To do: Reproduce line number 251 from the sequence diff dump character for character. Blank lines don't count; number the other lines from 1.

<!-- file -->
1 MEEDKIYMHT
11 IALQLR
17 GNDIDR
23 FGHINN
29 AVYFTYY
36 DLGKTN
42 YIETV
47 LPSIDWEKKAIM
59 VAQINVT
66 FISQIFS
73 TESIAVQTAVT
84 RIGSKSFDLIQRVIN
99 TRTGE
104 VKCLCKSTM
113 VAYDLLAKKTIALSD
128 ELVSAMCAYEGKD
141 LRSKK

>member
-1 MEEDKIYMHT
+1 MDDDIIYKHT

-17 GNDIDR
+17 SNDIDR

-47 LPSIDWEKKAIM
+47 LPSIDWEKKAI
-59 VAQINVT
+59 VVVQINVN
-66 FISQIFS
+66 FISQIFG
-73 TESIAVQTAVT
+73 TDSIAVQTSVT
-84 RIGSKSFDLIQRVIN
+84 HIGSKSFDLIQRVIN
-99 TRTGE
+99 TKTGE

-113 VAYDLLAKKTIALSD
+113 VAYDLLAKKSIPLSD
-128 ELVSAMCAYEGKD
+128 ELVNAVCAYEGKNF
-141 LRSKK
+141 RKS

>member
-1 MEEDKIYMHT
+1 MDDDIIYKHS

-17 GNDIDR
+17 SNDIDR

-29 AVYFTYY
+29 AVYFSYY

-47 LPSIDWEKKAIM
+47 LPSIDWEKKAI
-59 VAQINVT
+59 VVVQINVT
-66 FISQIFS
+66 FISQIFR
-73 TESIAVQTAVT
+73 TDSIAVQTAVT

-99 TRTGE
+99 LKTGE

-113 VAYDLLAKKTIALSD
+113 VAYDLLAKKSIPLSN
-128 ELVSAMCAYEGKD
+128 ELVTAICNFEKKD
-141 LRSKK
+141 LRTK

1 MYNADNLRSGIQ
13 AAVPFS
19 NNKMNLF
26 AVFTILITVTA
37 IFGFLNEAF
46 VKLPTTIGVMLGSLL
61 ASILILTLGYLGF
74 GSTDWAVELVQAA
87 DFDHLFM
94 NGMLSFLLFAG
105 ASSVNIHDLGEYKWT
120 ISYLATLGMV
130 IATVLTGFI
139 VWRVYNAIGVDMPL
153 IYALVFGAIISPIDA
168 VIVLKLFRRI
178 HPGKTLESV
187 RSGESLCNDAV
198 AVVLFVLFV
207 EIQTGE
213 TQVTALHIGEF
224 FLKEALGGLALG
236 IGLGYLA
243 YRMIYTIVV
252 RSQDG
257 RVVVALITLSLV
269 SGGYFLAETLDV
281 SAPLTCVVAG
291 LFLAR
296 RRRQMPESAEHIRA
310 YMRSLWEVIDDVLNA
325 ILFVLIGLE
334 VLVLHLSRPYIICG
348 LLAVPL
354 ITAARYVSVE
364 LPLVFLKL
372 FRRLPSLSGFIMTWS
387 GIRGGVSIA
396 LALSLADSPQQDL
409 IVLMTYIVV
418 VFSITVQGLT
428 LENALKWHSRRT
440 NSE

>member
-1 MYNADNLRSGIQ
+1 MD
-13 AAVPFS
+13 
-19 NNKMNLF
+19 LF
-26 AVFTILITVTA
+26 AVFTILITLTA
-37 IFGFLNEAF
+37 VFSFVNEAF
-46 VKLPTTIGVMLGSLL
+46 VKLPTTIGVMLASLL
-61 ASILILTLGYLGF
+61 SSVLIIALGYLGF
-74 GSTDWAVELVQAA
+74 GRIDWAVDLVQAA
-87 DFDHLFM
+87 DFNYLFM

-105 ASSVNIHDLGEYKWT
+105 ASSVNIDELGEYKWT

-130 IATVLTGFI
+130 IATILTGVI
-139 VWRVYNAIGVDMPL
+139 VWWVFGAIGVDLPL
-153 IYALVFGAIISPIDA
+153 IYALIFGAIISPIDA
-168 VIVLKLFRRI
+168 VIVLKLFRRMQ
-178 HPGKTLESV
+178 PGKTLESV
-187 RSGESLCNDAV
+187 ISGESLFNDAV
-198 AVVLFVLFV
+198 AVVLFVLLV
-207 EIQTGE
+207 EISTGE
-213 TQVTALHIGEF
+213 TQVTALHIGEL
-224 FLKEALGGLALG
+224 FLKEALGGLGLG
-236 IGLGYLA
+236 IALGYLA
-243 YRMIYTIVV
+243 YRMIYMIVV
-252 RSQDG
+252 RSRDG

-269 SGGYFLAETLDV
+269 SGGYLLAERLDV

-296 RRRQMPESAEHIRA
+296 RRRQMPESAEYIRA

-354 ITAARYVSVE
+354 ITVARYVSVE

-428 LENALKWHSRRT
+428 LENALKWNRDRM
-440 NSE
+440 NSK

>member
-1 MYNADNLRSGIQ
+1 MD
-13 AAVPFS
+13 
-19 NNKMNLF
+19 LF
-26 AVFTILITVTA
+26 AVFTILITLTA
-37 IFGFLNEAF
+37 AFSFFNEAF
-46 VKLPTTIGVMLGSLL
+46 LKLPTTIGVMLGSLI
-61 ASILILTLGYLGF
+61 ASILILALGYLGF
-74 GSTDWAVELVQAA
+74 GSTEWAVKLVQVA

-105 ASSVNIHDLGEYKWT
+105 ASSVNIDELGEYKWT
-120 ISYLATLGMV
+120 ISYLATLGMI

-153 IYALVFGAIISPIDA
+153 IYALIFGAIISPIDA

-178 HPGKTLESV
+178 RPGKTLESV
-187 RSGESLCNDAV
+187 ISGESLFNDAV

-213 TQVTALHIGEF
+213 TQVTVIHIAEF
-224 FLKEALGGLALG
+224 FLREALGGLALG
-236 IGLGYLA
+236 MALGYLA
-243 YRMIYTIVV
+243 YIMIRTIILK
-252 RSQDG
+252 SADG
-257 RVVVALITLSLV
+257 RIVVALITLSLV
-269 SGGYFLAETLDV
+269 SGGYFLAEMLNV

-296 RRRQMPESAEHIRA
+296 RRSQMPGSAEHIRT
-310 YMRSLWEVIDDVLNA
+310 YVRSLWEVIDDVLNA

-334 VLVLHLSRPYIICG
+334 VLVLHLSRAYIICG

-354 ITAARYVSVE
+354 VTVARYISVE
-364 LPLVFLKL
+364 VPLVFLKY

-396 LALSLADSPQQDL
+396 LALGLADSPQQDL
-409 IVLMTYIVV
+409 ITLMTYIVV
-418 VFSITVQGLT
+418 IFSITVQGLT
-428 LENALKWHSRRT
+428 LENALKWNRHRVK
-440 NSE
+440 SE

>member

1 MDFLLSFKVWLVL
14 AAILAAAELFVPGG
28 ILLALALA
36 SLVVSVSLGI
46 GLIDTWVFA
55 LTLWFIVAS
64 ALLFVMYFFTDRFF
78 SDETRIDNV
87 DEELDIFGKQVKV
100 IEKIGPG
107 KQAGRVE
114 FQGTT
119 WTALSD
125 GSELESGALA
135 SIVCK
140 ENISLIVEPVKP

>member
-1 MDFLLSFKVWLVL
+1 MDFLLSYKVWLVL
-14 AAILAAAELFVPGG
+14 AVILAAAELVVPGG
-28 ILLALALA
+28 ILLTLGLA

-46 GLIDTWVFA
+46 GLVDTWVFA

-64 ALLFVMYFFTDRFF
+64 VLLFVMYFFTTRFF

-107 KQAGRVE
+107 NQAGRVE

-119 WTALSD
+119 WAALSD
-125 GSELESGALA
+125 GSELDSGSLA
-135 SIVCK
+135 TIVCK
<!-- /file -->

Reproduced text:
-64 ALLFVMYFFTDRFF